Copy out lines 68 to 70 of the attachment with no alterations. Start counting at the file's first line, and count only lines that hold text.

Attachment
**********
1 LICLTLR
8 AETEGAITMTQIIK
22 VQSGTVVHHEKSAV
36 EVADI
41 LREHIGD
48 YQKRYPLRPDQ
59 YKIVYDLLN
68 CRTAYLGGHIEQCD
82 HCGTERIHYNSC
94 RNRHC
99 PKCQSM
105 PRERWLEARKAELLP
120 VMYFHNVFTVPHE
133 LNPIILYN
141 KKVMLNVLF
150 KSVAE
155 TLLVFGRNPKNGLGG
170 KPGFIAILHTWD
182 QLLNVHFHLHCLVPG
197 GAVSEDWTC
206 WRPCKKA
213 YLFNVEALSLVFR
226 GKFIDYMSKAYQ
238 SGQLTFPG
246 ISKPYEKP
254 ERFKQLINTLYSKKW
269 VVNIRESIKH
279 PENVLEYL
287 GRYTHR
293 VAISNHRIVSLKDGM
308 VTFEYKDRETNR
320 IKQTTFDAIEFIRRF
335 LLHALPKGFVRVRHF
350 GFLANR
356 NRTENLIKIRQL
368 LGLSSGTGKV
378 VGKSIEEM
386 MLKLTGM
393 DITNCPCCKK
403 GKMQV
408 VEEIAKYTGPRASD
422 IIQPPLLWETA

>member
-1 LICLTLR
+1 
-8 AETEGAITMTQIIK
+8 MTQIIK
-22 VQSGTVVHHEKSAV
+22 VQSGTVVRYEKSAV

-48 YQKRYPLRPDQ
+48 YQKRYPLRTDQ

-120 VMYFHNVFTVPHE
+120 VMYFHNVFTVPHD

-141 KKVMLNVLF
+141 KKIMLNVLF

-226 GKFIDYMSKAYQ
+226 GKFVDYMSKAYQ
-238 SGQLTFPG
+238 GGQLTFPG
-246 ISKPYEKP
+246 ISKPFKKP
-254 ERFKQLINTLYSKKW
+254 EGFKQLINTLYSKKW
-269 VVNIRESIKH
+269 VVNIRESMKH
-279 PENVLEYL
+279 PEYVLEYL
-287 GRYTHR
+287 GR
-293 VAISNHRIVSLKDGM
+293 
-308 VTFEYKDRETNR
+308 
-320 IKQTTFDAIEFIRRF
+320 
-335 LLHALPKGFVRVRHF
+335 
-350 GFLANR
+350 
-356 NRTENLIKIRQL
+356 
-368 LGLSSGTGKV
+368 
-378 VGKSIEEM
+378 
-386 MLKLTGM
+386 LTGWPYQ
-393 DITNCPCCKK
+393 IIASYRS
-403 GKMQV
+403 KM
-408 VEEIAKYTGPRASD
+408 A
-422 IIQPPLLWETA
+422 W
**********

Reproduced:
-287 GRYTHR
+287 GR
-293 VAISNHRIVSLKDGM